Congress foists weapons on army

April 28, 2013 | By | 2 Replies More

The army says it doesn’t need new Abrams tanks, but Congress is buying them anyway. What more proof would one need that the political system is corrupt, that it is broken, that it is not responding to the needs of the American people, that we have pervasive corporate welfare?

Lawmakers from both parties have devoted nearly half a billion dollars in taxpayer money over the past two years to build improved versions of the 70-ton Abrams.

But senior Army officials have said repeatedly, “No thanks.”

It’s the inverse of the federal budget world these days, in which automatic spending cuts are leaving sought-after pet programs struggling or unpaid altogether. Republicans and Democrats for years have fought so bitterly that lawmaking in Washington ground to a near-halt.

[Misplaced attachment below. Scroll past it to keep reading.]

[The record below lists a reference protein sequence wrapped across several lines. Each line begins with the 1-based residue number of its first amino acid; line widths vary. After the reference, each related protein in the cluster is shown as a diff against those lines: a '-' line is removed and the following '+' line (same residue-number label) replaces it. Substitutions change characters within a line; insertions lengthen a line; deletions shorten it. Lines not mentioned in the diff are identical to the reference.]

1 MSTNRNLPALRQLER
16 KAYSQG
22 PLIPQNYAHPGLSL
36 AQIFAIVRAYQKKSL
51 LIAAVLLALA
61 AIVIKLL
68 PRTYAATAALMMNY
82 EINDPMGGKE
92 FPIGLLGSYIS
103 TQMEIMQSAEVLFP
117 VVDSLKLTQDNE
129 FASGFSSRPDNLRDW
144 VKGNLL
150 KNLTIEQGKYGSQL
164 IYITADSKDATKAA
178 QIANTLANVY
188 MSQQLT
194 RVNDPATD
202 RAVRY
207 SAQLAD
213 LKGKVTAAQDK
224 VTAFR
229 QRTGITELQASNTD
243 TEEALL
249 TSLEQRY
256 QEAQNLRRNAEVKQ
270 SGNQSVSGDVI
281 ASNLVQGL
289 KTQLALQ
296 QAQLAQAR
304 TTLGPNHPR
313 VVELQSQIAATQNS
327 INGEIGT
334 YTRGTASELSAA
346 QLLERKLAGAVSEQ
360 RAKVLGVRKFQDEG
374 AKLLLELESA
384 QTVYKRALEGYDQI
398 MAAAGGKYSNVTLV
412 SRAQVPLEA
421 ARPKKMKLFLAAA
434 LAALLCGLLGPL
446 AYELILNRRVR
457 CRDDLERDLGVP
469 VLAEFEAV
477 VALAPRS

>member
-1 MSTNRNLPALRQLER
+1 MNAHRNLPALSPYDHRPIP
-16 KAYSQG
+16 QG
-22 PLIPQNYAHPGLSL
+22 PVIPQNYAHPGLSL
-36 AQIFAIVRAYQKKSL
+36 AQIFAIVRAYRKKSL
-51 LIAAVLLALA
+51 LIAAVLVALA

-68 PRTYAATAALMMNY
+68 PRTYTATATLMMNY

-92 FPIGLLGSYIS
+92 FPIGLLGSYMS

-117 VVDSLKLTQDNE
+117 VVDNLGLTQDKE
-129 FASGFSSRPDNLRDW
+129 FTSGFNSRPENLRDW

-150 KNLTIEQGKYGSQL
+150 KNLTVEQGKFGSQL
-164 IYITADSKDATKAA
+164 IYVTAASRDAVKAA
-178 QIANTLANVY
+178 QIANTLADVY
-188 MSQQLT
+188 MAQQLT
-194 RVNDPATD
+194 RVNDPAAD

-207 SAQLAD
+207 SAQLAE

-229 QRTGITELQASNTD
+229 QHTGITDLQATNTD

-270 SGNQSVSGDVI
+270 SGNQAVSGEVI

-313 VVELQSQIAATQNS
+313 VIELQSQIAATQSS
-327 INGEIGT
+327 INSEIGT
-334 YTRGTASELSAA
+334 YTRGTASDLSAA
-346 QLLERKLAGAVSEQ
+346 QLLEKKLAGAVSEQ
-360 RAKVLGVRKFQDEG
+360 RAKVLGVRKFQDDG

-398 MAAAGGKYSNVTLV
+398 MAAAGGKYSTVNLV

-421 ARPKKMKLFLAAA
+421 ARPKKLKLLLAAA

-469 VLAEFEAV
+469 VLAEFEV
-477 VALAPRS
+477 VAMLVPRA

Yet in the case of the Abrams tank, there’s a bipartisan push to spend an extra $436 million on a weapon the experts explicitly say is not needed.

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Category: Corporatocracy, Corruption, Politics

About the Author ()

Erich Vieth is an attorney focusing on consumer law litigation and appellate practice. He is also a working musician and a writer, having founded Dangerous Intersection in 2006. Erich lives in the Shaw Neighborhood of St. Louis, Missouri, where he lives half-time with his two extraordinary daughters.

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  1. grumpypilgrim says:

    It’s not all of Congress that is doing this, it’s just the Republicans. They are what’s broken. They are the problem. Of course, we’ve known this for many years, but now even conservative political scholars like Norman Ornstein & Thomas Mann are saying it — http://billmoyers.com/segment/norman-ornstein-and-thomas-mann-explain-why-congress-is-failing-us/.

    • Erich Vieth says:

      Too many Dems are voting against the People and upholding the abusive power of big corporations who provide them cash in return. We saw this with the firearms background check legislation. Therefore, I can not use Republican as a proxy for corrupt. I’ll agree with you, though, that the Republicans have more likelihood than the Dems to vote for big companies that hand them lots of cash.

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